When it comes to giving gifts, the prevailing adage is, “It’s the thought that counts.” That’s usually uttered when you get a pair of socks or an ugly sweater. In some instances, though, you might be better off with just that “thought.” This might happen when the gifts have an unintended financial consequence for the recipient.
For the record, what a gift recipient expects to pay is zero. Although you might have good intentions, you need to think through some of these gifts before pulling the trigger.
Years ago, Oprah made a big splash when she gave everyone in her studio audience a car. The videos of the happy, screaming recipients were blasted across the airwaves. What a great idea — until you get into the details.
Every one of those new car owners were compelled to pay taxes on that car. In some cases, those taxes amounted to around $6,000. Think on that: You get the keys to a car handed to you, and before you can put 20 miles on the thing, you have to pay the IRS $6,000. For most folks, that would be $6,000 too much, even for a new car.
If you’re giving a car as a gift to someone special, you might need to assume all the financial payments. You can’t expect someone to take on that burden without asking beforehand. That includes the gift tax.
You can prove your love by standing in line at the Apple store on the first day of the release of a new iPhone. Imagine the smile on your special someone’s face when they open the box on a phone that no one else has. Then, imagine their face when they’re forced into a cell phone contract they didn’t want and haven’t budgeted for.
There’s also the issue of their current contract, which might require a penalty to get out of. Suddenly, that idea of buying a new smartphone isn’t so smart.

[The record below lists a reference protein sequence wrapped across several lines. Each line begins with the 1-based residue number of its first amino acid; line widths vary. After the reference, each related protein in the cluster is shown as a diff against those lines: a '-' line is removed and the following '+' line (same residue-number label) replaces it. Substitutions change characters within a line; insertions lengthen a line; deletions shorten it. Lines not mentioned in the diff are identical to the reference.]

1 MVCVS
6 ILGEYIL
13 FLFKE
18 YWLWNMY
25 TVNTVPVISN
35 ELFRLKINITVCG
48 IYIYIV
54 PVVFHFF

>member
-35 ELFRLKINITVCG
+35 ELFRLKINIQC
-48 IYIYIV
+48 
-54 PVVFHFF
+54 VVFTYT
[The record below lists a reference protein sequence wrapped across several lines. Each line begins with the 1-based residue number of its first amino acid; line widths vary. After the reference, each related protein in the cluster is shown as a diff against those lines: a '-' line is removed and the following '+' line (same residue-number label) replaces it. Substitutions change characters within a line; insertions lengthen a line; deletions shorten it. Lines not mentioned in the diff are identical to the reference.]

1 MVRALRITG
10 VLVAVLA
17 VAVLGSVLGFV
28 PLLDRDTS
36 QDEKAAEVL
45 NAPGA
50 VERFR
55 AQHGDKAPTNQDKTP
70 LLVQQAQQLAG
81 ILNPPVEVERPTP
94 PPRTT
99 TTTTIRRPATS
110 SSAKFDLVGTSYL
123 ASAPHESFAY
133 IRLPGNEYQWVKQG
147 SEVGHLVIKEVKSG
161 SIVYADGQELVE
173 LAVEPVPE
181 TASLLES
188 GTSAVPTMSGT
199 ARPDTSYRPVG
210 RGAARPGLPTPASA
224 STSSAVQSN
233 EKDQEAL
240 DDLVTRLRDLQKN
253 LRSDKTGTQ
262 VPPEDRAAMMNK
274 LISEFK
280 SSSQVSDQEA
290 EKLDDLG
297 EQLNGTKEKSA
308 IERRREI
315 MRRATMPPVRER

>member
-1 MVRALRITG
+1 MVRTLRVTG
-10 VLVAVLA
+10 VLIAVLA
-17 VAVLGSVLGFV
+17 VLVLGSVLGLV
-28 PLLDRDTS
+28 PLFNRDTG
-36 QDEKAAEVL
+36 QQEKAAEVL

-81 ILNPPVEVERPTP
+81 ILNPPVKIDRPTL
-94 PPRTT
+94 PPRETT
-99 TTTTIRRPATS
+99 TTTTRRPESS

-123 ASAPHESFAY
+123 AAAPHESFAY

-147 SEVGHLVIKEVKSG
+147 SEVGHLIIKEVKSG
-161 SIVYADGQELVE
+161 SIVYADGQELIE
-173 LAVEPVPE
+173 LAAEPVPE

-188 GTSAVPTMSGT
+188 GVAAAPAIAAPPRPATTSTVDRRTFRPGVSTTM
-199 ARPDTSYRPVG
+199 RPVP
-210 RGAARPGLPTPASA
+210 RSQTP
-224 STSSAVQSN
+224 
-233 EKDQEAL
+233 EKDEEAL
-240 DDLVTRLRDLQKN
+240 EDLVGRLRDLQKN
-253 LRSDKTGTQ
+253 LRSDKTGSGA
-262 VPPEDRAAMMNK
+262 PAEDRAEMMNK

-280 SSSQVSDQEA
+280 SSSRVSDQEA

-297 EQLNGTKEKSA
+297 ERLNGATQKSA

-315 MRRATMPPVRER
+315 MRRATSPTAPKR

Depending on the recipient, a box of Valentine’s Day chocolates could last a whole week. And if that person is binge-watching “This Is Us,” then those chocolates might not last even that long. The gift of a pet is going to last a lot longer. We’re talking upwards of ten to twelve years of dedicated care.
In exchange for all the unconditional love, there will also be food, toys, grooming, boarding and vet bills to contend with. That could add up to around $1,000 a year. Let’s also hope you’ll be in the picture as long as the pet. Otherwise, that poor animal will be a constant reminder of heartache. Not a pretty picture.
Plus, at the end of the journey, there’s the painful saying goodbye. As George Carlin once quipped, “Buying a pet is just buying tragedy.”
A Gift Card
How can a gift card cost the recipient money? Often, folks armed with a gift card will end up spending more to get what they want. They’ll apply the gift card and drop more cash for the perfect present. That’s totally on them, and you’re not forcing that action, but it’s still money out of their pocket.
You also have to consider that gift cards might come with an expiration date. Someone could show up to spend that gift only to find out it’s invalid and they have to use their own money. Awkward.
Suppose the person you’re buying a laptop for is a PC person, and you want to give them a Mac. Wars were started over issues like this. If you do get the type of computer right, then there are all the “add-ons” that need to be considered. A new wireless mouse, a carrying case, apps and programs — it adds up.
Again, those are all unintended financial consequences, but somebody has to pay them in order for the gift to be practical.
All of this might scare you off from buying a gift altogether. But go back to the idea that it’s the “thought that counts.” If you really know that person, then you know what to buy them that’s practical and fun, and shows you care without costing them extra money. Just think about what happens after they say, “Thank you.”